About The Three Rs Music Program
The Three Rs Music Program—rescuing instruments, restoring them to a fully functional condition and reuniting them with students—is advancing the effectiveness of publicly funded music education programs across Ontario through musical instrument refurbishment, community appeals, and artist connections. Using a community-driven approach, we will be ensuring more students have access to the developmental, cognitive, and social benefits of music.

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The Three Rs Music Program Portal is now open

Schools across Ontario invited to apply for support for musical instrument programs

Publicly funded schools across Ontario are now invited to submit expressions of interest to The Three Rs Music Program for musical instrument repair grants of up to $2,500, and requests for refurbished instruments. The Three Rs Music Program Portal provides a one-stop location to facilitate requests and applications.

Administered by Music Canada’s new national affiliated non-profit, Music Canada Cares, The Three Rs Music Program aims to provide equitable access to quality music education by increasing the inventory of musical instruments in Ontario’s publicly funded schools, increasing public engagement in support of music education, and connecting students’ learning experience to various aspects of Canada’s dynamic music industry.

Qualified applicants to The Three Rs Music Program must:

  • Be part of the English or French public or Catholic school systems in Ontario
  • Currently employ a music teacher
  • Have a demonstrated need for instrument repair
  • Have the school Principal’s approval to submit an application

Through the portal, schools can identify what type of refurbished instruments are most needed for their program and enter up to 20 instruments in their possession requiring repair. They can also enter local repair shop information where the repairs are to be done in their community.

“We’re pleased to announce that our portal is accessible, bilingual and user-friendly,” says Sarah Hashem, Managing Director of The Three Rs Music Program. “We want to make a big impact for music education in the province in a short period of time, so we’re encouraging schools and educators across the province to seize this opportunity and apply early.”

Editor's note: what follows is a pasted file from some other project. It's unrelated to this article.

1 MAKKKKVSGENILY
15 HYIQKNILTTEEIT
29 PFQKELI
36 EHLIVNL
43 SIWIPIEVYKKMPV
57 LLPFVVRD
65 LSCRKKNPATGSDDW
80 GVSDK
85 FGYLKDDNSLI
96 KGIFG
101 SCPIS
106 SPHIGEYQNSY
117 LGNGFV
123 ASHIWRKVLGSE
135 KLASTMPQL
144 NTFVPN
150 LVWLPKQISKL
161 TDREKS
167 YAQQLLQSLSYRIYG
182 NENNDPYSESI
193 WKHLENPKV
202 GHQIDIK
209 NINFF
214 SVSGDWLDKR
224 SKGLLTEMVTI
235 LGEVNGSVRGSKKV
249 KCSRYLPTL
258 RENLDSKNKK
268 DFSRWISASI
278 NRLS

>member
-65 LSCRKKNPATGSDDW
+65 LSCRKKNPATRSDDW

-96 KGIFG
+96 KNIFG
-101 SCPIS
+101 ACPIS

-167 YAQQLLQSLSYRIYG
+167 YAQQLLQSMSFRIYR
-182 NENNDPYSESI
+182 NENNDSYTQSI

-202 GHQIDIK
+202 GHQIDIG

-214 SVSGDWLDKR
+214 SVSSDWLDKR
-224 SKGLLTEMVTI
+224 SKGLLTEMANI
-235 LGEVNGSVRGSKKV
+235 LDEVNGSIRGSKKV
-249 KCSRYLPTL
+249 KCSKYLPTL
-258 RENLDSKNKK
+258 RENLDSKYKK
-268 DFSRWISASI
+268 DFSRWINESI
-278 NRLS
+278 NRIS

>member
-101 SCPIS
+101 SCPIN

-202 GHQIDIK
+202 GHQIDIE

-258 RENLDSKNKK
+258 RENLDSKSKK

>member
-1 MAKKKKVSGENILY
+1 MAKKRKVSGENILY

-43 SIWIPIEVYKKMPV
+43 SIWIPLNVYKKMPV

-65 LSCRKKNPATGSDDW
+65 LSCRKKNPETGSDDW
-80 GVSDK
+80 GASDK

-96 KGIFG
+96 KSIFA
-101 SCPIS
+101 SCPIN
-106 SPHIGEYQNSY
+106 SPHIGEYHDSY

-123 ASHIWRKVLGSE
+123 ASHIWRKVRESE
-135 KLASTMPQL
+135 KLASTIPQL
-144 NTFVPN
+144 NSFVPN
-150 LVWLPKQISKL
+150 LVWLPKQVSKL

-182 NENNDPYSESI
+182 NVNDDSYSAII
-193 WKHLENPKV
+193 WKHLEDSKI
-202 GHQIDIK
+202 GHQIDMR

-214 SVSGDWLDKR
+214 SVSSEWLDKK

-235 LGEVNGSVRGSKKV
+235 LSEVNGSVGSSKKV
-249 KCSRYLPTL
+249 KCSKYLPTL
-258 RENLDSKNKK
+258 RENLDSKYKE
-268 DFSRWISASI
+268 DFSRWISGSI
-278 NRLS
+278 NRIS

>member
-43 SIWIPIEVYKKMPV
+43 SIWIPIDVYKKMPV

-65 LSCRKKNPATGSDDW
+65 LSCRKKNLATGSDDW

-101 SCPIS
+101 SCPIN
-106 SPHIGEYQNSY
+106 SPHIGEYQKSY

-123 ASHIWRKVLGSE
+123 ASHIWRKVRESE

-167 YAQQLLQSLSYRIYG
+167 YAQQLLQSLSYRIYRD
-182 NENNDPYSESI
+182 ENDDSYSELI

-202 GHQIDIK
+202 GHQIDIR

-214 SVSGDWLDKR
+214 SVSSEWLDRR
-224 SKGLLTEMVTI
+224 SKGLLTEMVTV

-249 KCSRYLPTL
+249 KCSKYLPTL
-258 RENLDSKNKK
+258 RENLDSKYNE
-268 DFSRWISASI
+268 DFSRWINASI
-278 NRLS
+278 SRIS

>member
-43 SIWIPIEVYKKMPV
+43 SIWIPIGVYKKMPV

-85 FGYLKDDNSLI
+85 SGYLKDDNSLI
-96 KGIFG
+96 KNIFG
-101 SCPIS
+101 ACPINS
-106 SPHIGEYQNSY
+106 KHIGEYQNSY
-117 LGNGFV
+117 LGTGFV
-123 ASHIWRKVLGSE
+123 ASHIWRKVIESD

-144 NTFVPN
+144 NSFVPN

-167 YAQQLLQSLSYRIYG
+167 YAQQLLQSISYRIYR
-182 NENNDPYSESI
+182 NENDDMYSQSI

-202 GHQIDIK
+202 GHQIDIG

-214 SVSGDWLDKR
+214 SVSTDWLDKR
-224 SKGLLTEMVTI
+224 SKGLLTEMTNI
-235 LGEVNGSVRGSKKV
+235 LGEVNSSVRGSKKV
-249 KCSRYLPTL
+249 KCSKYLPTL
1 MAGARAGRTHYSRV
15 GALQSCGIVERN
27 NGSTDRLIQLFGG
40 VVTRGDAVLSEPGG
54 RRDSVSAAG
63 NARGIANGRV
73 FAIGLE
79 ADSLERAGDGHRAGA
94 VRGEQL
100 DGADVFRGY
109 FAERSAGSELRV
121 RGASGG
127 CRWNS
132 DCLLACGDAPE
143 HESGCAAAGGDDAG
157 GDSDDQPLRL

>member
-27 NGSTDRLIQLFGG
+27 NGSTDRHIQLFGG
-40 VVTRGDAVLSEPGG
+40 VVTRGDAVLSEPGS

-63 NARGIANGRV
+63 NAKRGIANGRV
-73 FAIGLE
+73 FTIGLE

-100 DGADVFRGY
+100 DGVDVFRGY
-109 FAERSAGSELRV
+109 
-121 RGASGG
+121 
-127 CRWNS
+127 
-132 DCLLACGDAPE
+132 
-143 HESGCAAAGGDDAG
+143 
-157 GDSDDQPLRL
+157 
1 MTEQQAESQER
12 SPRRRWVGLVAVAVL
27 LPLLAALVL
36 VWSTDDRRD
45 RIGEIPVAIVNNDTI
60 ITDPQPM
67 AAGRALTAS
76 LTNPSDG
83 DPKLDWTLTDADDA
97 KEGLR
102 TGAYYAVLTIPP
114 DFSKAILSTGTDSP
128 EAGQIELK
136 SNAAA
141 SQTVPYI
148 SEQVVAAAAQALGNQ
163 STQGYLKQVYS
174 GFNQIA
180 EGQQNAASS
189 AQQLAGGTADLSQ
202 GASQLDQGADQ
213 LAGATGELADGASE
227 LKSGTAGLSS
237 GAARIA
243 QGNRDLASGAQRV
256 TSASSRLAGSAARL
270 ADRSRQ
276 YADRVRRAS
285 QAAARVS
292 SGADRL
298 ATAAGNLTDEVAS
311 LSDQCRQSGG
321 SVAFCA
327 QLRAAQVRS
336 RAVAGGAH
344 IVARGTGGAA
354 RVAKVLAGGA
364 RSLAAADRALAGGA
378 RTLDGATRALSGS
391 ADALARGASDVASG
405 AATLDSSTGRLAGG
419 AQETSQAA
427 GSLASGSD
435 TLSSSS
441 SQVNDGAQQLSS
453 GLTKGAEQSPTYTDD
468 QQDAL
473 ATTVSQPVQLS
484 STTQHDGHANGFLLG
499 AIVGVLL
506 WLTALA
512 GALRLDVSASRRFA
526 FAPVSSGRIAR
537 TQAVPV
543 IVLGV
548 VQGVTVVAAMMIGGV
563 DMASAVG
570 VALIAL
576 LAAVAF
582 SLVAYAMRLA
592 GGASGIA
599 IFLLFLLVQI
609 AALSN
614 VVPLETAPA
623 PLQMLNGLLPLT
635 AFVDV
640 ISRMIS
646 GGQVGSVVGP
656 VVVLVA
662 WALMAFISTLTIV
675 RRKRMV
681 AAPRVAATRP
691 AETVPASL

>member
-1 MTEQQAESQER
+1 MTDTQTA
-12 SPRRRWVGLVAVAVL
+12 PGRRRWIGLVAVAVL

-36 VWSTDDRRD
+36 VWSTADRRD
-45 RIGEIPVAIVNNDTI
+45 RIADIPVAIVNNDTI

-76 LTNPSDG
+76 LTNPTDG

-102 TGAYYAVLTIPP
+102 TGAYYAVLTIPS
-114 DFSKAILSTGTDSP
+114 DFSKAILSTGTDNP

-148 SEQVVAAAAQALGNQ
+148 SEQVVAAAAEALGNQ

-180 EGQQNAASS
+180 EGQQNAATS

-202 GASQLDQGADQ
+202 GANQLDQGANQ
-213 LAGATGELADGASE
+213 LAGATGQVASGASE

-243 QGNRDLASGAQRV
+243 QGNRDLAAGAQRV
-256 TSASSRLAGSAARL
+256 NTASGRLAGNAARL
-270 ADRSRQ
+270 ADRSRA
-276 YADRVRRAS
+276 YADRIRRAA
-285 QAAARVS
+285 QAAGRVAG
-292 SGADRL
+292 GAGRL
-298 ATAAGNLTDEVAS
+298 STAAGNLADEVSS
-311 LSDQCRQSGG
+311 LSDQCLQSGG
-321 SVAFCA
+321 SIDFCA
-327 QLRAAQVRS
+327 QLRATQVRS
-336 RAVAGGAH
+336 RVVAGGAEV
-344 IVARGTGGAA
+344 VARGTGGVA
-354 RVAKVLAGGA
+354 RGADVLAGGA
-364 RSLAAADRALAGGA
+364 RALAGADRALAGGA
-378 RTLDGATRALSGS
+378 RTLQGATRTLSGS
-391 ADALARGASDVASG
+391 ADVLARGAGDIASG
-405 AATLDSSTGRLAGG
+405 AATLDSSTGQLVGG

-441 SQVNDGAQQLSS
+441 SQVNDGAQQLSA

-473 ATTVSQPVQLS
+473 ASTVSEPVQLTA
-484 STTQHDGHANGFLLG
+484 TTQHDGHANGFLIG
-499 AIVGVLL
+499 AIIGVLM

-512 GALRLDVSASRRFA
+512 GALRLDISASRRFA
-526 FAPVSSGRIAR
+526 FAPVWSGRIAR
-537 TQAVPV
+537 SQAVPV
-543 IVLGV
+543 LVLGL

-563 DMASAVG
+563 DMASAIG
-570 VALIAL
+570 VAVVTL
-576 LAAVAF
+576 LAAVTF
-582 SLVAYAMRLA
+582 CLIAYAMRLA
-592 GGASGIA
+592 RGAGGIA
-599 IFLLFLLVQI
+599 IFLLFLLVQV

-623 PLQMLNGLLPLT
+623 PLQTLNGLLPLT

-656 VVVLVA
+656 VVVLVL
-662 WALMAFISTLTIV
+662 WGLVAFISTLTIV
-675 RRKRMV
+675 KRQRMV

Requests through the portal can be submitted until November 18, 2018. In addition to repair grants, The Three Rs Music Program conducts community instrument drives to collect gently-used instruments from Ontario communities. After a successful inaugural drive in Lindsay, the program is now accepting donations in the Greater Toronto Area.

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For more information:

Corey Poole, Music Canada Cares
cpoole@musiccanadacares.com
+1 (647) 808-7359

Follow Music Canada Cares on Facebook and Twitter.

About Music Canada Cares

Music Canada Cares is non-profit organization focused on highlighting the extraordinary benefits of music to society. We are dedicated to advancing the quality and effectiveness of music education in the public-school system, engaging the public in support of music education, and celebrating the value of music and those who create it. Music Canada Cares is an affiliate of Music Canada.

About The 3 Rs Music Program

The Three Rs Music Program—rescuing instruments, restoring them to a fully functional condition and reuniting them with students—is advancing the effectiveness of publicly funded music education programs across Ontario through musical instrument refurbishment, community appeals, and artist connections. Using a community-driven approach, we will be ensuring more students have access to the developmental, cognitive, and social benefits of music.

About Music Canada

Music Canada is a non-profit trade organization that represents the major record companies in Canada: Sony Music Entertainment Canada, Universal Music Canada and Warner Music Canada. Music Canada also works with some of the leading independent record labels and distributors, recording studios, live music venues, concert promoters, managers and artists in the promotion and development of the music cluster. For more on Music Canada, please visit www.musiccanada.com

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Win a Vinyl or CD prize pack in our ‘Gold In Canada’ Back to School Contest!

Music Canada wants you to return to class with some fresh new vinyl in your collection from some of Canada’s favourite Gold-certified artists!

One lucky winner will receive our Grand Vinyl Bundle Prize, courtesy of Universal Music Canada, Sony Music Canada, and Warner Music Canada, which includes vinyl copies of:

  • Harry Styles Harry Styles
  • G Eazy The Beautiful & Damned
  • Arkells Morning Report
  • Lorde Melodrama
  • Khalid American Teen